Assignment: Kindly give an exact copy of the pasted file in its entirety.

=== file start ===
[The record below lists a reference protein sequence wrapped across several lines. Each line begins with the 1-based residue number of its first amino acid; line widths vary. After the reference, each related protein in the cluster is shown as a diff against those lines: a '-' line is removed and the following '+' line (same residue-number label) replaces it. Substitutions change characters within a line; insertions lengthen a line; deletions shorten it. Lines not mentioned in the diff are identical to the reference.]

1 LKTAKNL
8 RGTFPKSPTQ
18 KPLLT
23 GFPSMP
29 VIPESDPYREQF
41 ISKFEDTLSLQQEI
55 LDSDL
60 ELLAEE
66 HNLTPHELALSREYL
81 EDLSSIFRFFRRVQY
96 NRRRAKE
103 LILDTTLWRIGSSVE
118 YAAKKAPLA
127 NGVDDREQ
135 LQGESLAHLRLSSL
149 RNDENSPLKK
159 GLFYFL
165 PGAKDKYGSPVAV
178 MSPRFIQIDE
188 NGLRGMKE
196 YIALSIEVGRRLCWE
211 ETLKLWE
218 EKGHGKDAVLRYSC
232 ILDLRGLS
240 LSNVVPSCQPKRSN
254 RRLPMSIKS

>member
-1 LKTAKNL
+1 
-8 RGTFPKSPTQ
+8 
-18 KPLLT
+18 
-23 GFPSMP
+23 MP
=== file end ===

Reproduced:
[The record below lists a reference protein sequence wrapped across several lines. Each line begins with the 1-based residue number of its first amino acid; line widths vary. After the reference, each related protein in the cluster is shown as a diff against those lines: a '-' line is removed and the following '+' line (same residue-number label) replaces it. Substitutions change characters within a line; insertions lengthen a line; deletions shorten it. Lines not mentioned in the diff are identical to the reference.]

1 LKTAKNL
8 RGTFPKSPTQ
18 KPLLT
23 GFPSMP
29 VIPESDPYREQF
41 ISKFEDTLSLQQEI
55 LDSDL
60 ELLAEE
66 HNLTPHELALSREYL
81 EDLSSIFRFFRRVQY
96 NRRRAKE
103 LILDTTLWRIGSSVE
118 YAAKKAPLA
127 NGVDDREQ
135 LQGESLAHLRLSSL
149 RNDENSPLKK
159 GLFYFL
165 PGAKDKYGSPVAV
178 MSPRFIQIDE
188 NGLRGMKE
196 YIALSIEVGRRLCWE
211 ETLKLWE
218 EKGHGKDAVLRYSC
232 ILDLRGLS
240 LSNVVPSCQPKRSN
254 RRLPMSIKS

>member
-1 LKTAKNL
+1 
-8 RGTFPKSPTQ
+8 
-18 KPLLT
+18 
-23 GFPSMP
+23 MP